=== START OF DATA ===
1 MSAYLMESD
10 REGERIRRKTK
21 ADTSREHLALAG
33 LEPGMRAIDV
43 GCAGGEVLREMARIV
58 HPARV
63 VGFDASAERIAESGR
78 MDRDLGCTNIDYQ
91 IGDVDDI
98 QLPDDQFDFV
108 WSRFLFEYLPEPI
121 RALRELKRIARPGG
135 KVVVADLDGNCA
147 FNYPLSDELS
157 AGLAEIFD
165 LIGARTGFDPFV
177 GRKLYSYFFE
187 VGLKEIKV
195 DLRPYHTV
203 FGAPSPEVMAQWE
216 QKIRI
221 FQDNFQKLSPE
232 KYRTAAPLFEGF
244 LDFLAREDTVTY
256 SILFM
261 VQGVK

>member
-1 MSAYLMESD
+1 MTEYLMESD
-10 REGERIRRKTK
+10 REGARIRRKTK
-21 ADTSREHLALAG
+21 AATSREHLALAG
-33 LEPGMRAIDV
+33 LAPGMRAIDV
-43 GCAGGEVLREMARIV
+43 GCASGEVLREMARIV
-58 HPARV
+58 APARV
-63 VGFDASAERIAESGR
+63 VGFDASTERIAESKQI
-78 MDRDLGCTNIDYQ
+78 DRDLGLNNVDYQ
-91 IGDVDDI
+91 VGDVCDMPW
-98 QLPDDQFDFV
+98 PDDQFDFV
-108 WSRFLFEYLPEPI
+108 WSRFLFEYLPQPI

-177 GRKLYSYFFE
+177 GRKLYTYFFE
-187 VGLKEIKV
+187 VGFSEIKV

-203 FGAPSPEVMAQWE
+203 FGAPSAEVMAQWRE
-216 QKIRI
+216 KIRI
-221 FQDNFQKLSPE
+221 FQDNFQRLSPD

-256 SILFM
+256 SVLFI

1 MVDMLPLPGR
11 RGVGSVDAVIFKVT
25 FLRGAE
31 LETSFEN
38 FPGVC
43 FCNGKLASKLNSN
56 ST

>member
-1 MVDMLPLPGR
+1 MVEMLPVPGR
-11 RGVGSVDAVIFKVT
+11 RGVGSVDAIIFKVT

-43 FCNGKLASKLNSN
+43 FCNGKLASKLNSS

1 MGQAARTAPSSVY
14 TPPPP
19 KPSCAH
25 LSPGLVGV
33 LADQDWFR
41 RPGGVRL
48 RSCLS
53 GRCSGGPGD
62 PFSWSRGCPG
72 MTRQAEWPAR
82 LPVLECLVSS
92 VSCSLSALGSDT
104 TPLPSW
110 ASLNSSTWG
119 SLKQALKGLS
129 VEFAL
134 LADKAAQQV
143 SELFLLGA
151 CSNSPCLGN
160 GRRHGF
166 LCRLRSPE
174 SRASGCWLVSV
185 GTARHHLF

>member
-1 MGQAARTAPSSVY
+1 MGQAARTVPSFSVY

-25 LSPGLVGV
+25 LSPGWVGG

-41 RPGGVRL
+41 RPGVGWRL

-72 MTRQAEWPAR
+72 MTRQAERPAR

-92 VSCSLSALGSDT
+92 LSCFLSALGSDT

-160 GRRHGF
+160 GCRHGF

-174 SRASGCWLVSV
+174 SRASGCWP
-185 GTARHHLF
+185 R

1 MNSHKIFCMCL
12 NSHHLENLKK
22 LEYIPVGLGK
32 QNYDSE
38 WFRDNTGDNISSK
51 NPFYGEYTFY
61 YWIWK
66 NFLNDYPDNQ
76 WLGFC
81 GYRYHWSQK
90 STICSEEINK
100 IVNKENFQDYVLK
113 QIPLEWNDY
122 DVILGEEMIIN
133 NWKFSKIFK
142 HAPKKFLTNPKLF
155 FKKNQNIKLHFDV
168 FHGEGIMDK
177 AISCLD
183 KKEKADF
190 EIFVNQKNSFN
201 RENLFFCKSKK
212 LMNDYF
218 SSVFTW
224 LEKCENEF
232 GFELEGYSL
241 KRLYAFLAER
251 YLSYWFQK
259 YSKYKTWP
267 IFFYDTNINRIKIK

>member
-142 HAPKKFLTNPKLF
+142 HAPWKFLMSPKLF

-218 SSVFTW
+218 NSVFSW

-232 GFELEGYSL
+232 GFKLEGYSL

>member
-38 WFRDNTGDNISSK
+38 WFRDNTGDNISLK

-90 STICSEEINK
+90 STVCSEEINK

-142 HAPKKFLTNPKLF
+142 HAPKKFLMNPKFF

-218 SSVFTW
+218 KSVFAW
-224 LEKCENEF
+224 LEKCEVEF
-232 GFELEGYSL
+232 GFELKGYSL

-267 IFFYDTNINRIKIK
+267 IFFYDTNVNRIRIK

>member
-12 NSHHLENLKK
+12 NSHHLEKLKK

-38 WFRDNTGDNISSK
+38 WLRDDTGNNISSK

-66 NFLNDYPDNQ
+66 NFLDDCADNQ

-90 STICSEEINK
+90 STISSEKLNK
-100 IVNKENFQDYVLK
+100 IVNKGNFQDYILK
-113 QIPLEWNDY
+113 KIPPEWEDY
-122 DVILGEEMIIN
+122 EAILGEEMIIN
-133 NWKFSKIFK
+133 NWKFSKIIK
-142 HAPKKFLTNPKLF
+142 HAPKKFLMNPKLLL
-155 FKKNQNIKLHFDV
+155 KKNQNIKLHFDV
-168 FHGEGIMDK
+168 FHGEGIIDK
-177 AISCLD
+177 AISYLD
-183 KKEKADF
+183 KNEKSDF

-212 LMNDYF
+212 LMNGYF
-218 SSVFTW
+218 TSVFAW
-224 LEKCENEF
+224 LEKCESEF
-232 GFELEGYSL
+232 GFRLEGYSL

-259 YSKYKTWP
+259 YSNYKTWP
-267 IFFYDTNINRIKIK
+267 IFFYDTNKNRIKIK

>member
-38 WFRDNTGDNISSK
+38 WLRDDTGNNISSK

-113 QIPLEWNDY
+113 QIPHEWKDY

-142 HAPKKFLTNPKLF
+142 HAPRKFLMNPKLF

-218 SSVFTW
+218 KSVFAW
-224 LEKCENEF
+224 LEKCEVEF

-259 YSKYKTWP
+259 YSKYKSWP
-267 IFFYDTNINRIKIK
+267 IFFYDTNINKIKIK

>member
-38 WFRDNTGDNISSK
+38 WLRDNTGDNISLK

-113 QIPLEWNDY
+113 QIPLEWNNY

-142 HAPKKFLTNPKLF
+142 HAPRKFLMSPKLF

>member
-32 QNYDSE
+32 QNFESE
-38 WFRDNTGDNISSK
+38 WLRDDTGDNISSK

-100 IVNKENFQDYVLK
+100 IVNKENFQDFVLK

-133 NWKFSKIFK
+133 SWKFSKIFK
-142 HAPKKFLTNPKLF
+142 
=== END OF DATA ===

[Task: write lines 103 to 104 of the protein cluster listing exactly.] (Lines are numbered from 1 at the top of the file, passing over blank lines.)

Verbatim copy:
+25 LSPGWVGG

-41 RPGGVRL